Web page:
Wednesday, September 18, 2013

S&TL > Introduction to Altmetrics for Science, Technology, Engineering, and Mathematics (STEM) Librarians

Science & Technology Libraries

Linda M. Galloway, Janet L. Pease & Anne E. Rauh
Published online: 12 Sep 2013 / DOI:10.1080/0194262X.2013.829762


Quantifying scholarly output via citation metrics is the time-honored method to gauge academic success. Altmetrics, or alternative citation metrics, provide researchers and scholars with new ways to track influence across evolving modes of scholarly communication. This article will give librarians an overview of new trends in measuring scholarly influence, introduce them to altmetrics tools, and encourage them to engage with researchers in discussion of these new metrics.


Paying attention to and collecting alternative metrics about research products will vary according to one's field and scholarly community. Authors should be encouraged to explore and engage with social media tools already in use in their disciplines and be mindful of emerging tools. Scholars are beginning to go “beyond the paper” and engage with their colleagues via Twitter, blogs, and reference managers (Priem 2013). These types of interactions will continue to increase, and those who remain unengaged will likely be left out of important discussions. Increasingly, it is important to not only read the newest journal article, but to follow the chatter about the research in social media platforms. Reluctant social media adopters may be encouraged to engage once they understand that it is perfectly acceptable to simply read or observe, rather than post or tweet.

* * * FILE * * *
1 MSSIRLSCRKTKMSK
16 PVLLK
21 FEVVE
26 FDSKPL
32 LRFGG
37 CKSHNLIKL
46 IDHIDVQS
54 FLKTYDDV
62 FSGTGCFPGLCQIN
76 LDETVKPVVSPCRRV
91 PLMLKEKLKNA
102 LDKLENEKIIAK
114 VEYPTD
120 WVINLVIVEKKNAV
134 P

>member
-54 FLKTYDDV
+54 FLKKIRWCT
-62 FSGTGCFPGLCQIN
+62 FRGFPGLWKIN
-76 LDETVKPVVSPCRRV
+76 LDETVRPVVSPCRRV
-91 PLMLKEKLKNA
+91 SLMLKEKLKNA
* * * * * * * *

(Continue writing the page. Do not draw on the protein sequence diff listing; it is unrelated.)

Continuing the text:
Awareness of new metric tools and how they relate to social media is important knowledge for producers of scholarly output. These tools complement existing readership, promote work to new readers, and measure outputs in concert with traditional scholarly metrics. As a complement to traditional citation metrics, altmetrics can provide a more rapid assessment and arguably a more complete picture of an individual's scholarly influence. Altmetrics tools can also help illustrate the value of scholarly output beyond publications.
Tracking the relevance and significance of these research products requires knowledge of the practices within a discipline and the foresight to predict what may be important to track in the future. While altmetrics can help researchers by vetting, organizing, and adding value to information products retrieved, it is essential to contextualize these data. Information professionals, with knowledge of both traditional and emerging scholarly metrics, are able to bridge the divide between these forms of scholarly engagement.

>>> Thanks to Lorrie Pellack for the HeadUp ! <<<

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